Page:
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The more Trump backtracks on trade war with China, the more markets fret the Fed will tighten

Publication Date: 28 Jun 2018 - By ReachX Team By ReachX T.

FX & Rates FX USA UK Asia ex-China EU China


There's a month, quarter and half-year-end feel to market moves, and it's a clearing out of positions feeling in the foreign exchange market, according to a senior City analyst.

In a note to clients on Thursday (28 June), Kit Juckes, head of FX at Société Générale, wrote that given the current market mood, the more US President Trump backtracks on trade conflict with China, the more markets worry that the Federal Reserve will have to tighten and the more money flows out of corporate bonds and emerging assets. 

"That's one narrative, anyway. Another is that the die is now cast and the next US economic downturn is on the way. The word ‘recession' was being flung around like confetti on Bloomberg yesterday afternoon." 

The notion that in the back of market participants' minds there's growing concern about the longevity of the economic cycle fits in better with market action than just seeing this as a trade spat and cash flowing out of emerging markets, Juckes added. 

"TIPS yields are well off their peak and falling, and market pricing of terminal Fed Funds is going down not up. If you add growth concerns to the inflationary consequences of the trade dispute, the prospect of more Fed tightening and Fed balance sheet reduction, it wouldn't be all that surprising for more money to find a rock to hind under, than to look for opportunities to get to work buying the dip."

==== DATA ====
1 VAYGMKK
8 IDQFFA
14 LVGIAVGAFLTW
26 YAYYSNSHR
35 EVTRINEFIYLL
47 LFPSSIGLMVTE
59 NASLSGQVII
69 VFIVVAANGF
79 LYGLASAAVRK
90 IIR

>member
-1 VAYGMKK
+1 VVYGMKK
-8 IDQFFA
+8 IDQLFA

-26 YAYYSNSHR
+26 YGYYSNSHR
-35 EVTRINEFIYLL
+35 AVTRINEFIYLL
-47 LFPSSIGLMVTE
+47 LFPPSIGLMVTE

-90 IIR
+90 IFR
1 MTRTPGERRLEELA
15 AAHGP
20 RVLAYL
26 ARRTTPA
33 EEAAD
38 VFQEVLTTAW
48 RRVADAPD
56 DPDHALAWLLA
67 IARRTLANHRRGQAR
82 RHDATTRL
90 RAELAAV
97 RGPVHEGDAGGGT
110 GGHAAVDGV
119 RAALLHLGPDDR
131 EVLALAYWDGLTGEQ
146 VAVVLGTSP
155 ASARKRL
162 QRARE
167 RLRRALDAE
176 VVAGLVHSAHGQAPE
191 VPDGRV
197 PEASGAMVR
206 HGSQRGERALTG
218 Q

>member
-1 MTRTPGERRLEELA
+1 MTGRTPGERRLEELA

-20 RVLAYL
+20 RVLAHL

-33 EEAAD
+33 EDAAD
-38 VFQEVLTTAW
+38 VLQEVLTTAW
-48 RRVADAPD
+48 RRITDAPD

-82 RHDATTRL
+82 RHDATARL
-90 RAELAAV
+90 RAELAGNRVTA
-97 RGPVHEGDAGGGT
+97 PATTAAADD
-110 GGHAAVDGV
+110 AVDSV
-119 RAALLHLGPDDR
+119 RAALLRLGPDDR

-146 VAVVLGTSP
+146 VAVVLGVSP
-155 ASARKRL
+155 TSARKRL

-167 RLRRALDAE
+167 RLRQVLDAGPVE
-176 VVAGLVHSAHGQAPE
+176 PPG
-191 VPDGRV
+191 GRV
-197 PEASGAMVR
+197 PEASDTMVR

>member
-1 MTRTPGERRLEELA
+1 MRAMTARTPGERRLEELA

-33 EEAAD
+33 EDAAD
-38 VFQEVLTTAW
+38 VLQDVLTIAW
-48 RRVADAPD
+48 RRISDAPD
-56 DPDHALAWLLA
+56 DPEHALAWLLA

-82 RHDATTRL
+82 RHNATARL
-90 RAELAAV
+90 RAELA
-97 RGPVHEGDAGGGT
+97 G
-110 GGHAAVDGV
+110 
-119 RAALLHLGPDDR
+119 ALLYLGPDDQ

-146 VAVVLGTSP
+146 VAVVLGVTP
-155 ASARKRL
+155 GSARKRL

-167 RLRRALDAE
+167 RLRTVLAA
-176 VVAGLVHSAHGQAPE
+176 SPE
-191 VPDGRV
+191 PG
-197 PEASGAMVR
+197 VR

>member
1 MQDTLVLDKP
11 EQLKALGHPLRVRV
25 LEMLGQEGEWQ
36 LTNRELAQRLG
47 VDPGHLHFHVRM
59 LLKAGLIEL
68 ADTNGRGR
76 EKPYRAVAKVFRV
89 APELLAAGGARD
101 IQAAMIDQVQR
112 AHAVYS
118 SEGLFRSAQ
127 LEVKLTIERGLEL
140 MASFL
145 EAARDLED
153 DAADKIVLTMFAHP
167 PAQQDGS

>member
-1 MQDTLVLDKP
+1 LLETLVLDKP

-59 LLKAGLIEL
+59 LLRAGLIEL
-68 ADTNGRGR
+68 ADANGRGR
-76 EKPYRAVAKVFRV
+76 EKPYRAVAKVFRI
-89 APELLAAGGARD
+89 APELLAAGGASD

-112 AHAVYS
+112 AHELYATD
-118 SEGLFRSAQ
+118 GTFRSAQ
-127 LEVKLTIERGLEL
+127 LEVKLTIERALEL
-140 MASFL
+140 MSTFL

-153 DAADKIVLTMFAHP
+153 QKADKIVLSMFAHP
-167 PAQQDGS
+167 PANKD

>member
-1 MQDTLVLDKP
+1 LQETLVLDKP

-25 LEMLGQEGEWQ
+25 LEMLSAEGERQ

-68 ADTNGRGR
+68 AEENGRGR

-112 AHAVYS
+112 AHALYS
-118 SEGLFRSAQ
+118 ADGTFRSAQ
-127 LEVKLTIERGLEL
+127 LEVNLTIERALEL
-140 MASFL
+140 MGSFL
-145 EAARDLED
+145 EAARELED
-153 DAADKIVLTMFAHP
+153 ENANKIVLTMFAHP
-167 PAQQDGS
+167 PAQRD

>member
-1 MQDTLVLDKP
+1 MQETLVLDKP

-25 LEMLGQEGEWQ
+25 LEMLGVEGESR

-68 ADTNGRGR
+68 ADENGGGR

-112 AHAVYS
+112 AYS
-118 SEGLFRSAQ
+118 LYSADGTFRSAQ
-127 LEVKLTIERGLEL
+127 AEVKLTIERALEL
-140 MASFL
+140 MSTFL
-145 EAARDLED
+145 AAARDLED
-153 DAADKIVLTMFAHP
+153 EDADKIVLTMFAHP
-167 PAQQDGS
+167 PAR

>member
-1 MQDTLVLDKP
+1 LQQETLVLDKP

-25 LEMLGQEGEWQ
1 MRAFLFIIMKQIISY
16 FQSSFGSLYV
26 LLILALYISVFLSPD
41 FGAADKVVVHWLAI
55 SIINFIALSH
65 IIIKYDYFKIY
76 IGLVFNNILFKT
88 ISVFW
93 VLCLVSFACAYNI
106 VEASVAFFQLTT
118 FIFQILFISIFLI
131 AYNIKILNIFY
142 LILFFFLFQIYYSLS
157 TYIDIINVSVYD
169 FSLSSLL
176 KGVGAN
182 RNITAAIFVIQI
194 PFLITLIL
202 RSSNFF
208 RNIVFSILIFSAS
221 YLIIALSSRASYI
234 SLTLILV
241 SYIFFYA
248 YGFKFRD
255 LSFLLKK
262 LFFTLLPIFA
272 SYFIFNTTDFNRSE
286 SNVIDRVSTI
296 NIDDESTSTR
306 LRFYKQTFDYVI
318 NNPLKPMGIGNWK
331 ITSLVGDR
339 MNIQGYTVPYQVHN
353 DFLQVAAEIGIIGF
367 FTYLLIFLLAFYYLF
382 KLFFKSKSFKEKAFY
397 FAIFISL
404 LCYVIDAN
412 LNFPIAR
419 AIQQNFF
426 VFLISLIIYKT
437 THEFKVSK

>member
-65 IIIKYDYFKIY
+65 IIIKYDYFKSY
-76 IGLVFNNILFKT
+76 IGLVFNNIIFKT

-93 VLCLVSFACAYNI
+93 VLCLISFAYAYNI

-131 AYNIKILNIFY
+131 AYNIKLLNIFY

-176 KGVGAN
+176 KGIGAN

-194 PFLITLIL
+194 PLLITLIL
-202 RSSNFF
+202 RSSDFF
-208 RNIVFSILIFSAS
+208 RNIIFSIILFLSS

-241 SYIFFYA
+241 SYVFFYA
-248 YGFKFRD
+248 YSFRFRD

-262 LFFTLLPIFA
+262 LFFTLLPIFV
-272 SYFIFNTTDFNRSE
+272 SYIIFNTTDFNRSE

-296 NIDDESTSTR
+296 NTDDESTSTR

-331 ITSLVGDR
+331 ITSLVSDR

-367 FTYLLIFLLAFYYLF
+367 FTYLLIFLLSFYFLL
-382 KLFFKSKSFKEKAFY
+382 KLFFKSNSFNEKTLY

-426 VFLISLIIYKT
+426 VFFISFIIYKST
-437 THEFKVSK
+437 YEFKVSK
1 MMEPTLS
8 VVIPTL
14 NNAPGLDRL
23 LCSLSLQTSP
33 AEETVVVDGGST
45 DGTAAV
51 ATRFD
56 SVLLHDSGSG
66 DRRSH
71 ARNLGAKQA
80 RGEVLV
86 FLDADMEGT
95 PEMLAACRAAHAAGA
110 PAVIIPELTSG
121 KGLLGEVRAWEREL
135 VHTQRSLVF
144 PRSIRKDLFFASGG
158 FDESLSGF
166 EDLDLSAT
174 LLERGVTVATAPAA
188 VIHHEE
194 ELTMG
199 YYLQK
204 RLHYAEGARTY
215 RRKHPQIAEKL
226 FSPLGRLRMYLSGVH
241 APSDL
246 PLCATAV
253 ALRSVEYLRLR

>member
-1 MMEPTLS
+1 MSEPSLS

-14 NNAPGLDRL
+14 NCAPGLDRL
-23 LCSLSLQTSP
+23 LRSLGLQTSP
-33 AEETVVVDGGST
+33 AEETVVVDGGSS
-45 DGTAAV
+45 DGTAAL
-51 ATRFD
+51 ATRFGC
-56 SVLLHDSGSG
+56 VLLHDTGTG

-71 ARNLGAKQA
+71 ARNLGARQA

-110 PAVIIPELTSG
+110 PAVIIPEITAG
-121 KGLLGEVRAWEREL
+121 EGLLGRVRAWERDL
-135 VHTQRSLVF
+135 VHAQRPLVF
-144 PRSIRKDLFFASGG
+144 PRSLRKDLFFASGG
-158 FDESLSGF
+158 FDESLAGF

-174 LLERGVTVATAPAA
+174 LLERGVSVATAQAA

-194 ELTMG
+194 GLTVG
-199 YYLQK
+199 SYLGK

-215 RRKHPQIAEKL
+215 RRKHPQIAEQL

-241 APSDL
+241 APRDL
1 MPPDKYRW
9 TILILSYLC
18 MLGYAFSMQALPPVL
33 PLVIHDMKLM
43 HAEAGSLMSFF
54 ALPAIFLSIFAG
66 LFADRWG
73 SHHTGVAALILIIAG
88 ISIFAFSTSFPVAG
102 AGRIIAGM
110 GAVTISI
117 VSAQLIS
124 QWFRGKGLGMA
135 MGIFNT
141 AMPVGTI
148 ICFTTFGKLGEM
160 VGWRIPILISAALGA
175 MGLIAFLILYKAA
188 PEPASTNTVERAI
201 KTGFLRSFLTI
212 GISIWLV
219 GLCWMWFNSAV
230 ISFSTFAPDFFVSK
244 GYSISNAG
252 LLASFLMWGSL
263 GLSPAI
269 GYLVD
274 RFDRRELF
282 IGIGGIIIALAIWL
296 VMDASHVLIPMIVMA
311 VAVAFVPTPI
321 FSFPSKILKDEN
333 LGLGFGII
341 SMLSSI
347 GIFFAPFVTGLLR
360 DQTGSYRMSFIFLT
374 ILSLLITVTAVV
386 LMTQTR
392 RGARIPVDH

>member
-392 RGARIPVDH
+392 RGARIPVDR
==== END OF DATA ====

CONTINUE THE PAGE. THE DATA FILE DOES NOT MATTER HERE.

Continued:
This is hardly a wonderful backdrop for the dollar, but it still seems to win the ‘best of a bad bunch' award with most of the market. Buying the yen has been incredibly frustrating, but still feels like the right way to go, he added. 

Buying EUR/USD only makes sense as a super-optimistic bet that European politics will remain calm and that positions have been flushed out. It might be fine for a punt with a tight stop but Société Générale’s September 1.15 forecast tells you how comfortable the bank feels. 

“We're in a 1.10-1.20 range for now (I think), with better times likely after the summer. I realise that's not much use as a view,” Juckes added. 

With oil well supported but markets so edgy, NOK is the pick of the FX market along with the yen. NZD has a dovish central bank and AUD needs commodities, and Chinese prospects, to improve. CAD is oversold but Thursday (28 June) is hardly the day for that fight. And the pound is still having to face up to endless negative headlines about Brexit, and the economic risks a trade-deal-free-exit might entail. The next couple of days will be about book-keeping and positions. 


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